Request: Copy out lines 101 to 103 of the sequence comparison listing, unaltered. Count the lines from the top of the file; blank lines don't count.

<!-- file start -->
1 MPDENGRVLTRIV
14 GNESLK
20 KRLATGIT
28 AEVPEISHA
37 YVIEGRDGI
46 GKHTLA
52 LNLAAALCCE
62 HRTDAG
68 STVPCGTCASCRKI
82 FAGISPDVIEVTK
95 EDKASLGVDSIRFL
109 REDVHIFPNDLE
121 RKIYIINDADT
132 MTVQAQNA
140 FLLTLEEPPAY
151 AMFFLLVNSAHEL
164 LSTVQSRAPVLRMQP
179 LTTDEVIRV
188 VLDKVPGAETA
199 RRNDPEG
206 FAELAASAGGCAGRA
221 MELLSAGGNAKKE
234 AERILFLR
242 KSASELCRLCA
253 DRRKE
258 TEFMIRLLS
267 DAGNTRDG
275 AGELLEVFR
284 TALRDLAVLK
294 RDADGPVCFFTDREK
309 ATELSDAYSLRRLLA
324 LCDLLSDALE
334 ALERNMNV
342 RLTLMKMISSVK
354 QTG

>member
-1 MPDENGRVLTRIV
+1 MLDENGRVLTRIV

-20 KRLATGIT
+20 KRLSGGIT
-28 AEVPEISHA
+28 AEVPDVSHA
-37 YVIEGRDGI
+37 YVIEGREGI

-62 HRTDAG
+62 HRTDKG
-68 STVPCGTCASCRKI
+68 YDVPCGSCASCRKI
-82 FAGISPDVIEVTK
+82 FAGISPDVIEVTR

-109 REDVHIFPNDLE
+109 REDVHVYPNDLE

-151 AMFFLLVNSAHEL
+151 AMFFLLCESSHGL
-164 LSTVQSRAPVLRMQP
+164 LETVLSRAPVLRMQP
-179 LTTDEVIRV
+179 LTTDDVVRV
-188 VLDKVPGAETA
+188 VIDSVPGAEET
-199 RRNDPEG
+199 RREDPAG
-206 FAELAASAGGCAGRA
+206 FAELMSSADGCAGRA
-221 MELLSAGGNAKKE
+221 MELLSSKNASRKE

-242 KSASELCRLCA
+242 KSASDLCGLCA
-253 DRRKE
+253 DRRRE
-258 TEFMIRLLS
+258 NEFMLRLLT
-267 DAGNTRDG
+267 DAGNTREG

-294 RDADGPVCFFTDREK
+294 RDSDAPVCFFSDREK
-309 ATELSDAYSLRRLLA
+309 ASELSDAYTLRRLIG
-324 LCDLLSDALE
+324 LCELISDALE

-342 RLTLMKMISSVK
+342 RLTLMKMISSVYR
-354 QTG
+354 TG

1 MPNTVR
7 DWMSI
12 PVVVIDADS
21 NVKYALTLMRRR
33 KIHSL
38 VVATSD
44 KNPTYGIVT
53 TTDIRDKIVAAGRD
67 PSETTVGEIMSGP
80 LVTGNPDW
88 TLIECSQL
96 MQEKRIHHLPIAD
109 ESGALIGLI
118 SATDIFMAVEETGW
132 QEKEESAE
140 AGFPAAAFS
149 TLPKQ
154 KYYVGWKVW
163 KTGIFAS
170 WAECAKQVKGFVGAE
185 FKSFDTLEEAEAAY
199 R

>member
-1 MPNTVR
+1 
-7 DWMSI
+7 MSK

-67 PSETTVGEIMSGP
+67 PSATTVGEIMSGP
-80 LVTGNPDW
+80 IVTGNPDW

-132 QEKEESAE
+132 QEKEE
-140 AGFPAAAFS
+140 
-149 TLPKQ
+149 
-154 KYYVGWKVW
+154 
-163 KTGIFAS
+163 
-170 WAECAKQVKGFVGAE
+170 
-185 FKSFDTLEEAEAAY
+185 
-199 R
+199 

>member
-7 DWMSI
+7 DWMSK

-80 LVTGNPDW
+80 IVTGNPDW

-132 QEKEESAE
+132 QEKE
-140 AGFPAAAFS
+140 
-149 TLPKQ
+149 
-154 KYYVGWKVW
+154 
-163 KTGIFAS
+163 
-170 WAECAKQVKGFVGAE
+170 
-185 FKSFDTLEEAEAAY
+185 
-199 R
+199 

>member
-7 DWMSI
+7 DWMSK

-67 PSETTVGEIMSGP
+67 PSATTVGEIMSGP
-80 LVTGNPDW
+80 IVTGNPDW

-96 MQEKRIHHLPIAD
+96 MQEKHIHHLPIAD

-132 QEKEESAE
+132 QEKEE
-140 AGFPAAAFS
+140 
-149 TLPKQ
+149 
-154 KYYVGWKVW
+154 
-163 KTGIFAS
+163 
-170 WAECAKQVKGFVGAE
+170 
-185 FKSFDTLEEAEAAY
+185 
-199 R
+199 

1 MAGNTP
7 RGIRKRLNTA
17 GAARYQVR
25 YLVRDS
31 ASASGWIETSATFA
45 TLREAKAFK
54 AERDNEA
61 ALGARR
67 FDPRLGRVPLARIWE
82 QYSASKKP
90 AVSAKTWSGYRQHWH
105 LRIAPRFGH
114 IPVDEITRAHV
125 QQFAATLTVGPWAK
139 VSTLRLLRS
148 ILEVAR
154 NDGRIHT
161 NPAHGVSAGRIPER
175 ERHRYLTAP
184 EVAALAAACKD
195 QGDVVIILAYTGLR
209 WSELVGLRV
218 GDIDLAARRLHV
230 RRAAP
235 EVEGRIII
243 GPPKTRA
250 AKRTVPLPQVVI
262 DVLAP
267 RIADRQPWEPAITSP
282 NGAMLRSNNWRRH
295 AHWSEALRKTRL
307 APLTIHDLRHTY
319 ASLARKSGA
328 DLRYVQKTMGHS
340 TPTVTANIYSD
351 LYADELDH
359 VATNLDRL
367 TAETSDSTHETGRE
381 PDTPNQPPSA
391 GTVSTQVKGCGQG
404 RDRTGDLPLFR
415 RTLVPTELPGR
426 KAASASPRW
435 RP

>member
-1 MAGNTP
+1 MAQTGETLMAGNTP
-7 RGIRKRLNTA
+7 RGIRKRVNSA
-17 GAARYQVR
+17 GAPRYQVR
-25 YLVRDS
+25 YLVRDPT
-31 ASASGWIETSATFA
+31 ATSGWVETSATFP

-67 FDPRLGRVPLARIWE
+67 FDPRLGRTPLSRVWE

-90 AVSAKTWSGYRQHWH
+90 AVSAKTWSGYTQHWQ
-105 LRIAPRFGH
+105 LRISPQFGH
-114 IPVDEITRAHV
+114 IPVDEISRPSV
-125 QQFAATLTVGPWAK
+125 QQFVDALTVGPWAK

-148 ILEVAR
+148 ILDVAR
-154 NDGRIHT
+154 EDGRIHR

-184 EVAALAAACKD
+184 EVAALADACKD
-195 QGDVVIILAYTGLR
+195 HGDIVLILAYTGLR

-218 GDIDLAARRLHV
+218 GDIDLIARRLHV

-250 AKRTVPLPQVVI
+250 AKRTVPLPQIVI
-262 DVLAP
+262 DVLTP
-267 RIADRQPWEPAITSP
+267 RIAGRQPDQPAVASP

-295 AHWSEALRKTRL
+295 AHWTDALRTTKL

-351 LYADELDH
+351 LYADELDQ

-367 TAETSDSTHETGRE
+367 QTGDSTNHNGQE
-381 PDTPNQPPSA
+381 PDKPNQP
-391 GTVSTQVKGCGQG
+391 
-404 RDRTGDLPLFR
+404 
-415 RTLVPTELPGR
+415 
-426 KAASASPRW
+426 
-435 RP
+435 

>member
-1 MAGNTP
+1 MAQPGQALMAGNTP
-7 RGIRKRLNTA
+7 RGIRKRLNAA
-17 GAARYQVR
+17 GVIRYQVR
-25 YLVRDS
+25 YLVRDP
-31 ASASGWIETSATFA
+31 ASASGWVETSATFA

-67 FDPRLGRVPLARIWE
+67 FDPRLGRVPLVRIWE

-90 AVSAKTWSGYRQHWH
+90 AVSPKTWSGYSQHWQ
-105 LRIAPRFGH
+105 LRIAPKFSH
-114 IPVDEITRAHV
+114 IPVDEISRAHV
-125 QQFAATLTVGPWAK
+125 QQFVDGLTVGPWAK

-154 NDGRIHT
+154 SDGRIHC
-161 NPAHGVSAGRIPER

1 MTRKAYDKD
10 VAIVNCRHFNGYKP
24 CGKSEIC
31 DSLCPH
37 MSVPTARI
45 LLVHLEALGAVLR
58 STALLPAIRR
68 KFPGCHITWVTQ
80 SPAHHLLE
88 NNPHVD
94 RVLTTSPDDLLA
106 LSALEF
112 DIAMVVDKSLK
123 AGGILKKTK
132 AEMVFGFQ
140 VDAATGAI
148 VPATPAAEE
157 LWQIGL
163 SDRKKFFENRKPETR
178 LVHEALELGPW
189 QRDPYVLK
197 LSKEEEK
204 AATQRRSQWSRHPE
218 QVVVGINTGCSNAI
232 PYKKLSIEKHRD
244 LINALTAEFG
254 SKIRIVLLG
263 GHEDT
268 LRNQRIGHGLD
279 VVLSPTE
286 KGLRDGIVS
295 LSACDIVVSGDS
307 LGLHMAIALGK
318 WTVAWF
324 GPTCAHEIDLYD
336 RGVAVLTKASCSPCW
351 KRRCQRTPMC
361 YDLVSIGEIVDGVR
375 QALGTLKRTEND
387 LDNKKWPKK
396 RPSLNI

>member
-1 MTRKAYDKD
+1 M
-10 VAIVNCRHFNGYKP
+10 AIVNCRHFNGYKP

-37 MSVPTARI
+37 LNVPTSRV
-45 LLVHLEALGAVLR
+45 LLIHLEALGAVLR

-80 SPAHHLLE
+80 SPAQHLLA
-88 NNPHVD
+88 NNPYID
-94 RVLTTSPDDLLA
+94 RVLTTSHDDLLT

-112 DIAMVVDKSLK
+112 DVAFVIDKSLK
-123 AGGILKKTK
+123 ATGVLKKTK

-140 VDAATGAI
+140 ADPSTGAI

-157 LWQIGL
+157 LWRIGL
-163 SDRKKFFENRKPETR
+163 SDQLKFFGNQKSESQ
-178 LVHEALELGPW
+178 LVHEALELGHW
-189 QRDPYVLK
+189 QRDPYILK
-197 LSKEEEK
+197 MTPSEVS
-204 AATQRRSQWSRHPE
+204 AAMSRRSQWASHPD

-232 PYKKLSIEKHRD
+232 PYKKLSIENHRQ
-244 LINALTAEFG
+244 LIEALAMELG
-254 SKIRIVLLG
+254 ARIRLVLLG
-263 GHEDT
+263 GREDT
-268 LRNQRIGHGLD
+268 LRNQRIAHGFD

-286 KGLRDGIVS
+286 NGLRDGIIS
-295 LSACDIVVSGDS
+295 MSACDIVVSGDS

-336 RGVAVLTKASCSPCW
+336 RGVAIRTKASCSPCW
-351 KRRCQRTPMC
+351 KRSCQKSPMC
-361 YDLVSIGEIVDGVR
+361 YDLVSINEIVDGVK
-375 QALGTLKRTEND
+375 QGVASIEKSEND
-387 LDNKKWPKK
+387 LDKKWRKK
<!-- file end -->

149 TLPKQ
154 KYYVGWKVW
163 KTGIFAS